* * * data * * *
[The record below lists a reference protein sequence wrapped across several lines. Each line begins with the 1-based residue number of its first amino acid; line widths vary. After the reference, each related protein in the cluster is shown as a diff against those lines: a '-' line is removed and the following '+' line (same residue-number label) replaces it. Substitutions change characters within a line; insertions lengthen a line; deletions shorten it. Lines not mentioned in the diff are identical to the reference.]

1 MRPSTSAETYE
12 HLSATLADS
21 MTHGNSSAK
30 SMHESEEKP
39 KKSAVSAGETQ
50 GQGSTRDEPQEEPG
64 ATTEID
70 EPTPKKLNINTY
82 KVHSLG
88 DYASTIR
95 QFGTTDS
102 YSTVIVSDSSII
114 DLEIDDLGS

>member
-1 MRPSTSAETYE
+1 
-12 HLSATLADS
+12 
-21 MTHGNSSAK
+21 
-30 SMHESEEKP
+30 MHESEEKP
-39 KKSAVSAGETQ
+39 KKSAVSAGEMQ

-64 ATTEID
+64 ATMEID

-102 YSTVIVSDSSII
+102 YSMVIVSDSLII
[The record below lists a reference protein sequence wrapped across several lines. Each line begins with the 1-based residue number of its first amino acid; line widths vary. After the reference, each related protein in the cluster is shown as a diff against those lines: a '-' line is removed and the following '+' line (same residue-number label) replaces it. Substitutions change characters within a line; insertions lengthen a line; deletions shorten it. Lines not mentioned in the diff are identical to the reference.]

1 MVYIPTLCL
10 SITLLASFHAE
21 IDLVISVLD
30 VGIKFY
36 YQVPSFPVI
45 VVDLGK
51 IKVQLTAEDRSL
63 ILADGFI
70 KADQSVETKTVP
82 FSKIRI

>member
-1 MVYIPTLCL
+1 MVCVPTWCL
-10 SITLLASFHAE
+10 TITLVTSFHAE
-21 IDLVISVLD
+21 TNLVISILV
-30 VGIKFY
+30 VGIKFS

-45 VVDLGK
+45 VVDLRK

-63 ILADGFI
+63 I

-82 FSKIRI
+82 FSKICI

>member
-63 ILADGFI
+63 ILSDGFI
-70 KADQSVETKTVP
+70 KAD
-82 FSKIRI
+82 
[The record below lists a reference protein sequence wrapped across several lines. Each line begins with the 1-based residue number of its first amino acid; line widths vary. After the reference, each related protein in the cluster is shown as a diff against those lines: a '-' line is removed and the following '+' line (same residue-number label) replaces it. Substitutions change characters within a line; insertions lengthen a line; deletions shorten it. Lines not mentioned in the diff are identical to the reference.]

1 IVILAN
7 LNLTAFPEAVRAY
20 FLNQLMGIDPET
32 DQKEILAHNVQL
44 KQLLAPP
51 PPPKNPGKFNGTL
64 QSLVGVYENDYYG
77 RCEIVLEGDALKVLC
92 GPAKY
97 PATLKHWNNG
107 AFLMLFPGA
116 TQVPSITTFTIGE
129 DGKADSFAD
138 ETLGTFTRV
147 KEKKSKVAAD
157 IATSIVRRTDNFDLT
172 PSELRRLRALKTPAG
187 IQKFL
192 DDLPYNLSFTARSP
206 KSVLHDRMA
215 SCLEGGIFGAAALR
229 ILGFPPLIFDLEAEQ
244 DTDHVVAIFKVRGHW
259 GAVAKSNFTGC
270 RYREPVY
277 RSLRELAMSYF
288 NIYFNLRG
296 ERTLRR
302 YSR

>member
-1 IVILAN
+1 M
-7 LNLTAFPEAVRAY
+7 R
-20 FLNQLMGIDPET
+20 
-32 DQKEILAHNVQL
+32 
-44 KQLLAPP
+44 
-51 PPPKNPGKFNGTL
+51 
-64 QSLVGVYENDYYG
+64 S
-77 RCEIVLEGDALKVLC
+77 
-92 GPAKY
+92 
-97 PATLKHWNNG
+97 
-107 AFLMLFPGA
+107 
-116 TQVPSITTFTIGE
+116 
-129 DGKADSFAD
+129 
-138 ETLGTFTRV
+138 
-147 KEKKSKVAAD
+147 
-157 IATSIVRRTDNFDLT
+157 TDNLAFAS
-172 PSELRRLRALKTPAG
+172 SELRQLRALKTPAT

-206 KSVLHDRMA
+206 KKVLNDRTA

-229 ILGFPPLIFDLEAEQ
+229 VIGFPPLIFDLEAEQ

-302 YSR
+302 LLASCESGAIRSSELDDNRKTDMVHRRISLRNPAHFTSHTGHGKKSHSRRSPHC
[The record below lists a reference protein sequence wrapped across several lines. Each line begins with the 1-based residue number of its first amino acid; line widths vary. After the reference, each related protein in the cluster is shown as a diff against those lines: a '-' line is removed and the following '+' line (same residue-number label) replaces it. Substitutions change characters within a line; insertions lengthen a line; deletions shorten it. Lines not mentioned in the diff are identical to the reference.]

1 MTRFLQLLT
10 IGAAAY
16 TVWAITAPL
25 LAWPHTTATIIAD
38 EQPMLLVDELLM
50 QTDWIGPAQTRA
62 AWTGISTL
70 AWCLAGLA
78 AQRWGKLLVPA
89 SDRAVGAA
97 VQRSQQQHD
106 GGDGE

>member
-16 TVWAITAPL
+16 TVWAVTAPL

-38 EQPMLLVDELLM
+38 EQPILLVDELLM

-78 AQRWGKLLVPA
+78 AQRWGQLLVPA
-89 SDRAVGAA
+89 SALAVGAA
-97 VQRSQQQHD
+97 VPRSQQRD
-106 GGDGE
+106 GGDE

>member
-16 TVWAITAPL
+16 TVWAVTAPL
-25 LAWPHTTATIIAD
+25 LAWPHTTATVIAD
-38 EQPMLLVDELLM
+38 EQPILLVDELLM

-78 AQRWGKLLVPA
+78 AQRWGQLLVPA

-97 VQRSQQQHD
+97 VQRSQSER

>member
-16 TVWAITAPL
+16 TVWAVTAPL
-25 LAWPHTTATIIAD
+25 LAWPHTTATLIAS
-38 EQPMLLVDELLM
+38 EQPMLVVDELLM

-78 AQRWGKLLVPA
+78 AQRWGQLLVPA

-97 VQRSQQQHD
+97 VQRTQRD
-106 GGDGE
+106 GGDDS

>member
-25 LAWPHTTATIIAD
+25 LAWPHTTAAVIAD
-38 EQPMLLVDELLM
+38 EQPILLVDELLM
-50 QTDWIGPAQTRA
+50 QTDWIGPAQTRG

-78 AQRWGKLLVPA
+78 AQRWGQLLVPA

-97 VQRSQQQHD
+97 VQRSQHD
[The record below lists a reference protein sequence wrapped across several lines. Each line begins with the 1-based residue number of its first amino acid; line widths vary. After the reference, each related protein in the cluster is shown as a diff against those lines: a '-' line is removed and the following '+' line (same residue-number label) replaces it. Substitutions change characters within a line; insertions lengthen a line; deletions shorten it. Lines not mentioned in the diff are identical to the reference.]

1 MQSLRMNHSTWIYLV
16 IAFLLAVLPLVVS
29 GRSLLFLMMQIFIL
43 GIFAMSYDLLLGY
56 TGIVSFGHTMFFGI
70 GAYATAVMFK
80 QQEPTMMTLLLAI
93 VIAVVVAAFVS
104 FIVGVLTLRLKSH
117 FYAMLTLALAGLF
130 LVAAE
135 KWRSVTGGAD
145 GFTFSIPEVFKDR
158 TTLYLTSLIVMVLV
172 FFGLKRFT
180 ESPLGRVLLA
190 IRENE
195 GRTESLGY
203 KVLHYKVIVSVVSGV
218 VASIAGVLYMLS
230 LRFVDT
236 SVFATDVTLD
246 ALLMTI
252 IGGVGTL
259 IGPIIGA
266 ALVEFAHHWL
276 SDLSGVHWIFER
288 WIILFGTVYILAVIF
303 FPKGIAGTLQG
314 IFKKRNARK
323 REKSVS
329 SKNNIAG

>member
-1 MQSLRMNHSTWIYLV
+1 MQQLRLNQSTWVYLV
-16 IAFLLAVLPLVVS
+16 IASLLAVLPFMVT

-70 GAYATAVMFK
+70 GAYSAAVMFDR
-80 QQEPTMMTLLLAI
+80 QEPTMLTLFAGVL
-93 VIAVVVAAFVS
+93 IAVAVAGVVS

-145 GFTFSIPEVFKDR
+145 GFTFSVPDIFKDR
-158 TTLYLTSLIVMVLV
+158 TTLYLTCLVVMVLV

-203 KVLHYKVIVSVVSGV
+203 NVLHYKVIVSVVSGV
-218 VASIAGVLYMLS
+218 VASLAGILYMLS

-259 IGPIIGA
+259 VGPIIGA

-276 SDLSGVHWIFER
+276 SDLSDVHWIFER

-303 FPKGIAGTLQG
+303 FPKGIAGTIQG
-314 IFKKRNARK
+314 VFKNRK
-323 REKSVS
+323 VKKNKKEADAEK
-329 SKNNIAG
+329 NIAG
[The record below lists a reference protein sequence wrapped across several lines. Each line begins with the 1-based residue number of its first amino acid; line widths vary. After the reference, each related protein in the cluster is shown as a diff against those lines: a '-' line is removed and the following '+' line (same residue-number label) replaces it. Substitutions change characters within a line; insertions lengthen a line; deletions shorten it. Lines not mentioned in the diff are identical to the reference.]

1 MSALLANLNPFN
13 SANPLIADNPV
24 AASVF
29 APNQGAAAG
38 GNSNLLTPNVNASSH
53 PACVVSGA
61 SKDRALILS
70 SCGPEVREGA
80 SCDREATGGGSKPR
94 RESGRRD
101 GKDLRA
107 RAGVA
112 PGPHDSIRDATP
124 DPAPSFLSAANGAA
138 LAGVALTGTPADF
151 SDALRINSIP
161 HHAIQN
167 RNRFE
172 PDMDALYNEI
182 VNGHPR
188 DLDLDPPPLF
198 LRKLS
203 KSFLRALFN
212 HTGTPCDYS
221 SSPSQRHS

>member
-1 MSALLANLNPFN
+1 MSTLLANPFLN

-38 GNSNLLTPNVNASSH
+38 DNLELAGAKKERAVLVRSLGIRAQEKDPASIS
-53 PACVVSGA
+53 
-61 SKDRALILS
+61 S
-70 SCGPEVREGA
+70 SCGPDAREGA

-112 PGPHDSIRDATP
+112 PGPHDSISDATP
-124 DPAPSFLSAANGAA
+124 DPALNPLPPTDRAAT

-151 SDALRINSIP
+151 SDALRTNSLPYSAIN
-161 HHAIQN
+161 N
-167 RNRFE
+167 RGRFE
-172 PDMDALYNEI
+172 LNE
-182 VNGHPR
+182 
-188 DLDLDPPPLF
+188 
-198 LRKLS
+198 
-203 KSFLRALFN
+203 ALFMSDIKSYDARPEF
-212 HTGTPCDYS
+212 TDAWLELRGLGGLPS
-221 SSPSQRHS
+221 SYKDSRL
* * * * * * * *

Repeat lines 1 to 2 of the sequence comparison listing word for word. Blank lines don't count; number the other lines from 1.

[The record below lists a reference protein sequence wrapped across several lines. Each line begins with the 1-based residue number of its first amino acid; line widths vary. After the reference, each related protein in the cluster is shown as a diff against those lines: a '-' line is removed and the following '+' line (same residue-number label) replaces it. Substitutions change characters within a line; insertions lengthen a line; deletions shorten it. Lines not mentioned in the diff are identical to the reference.]

1 MRPSTSAETYE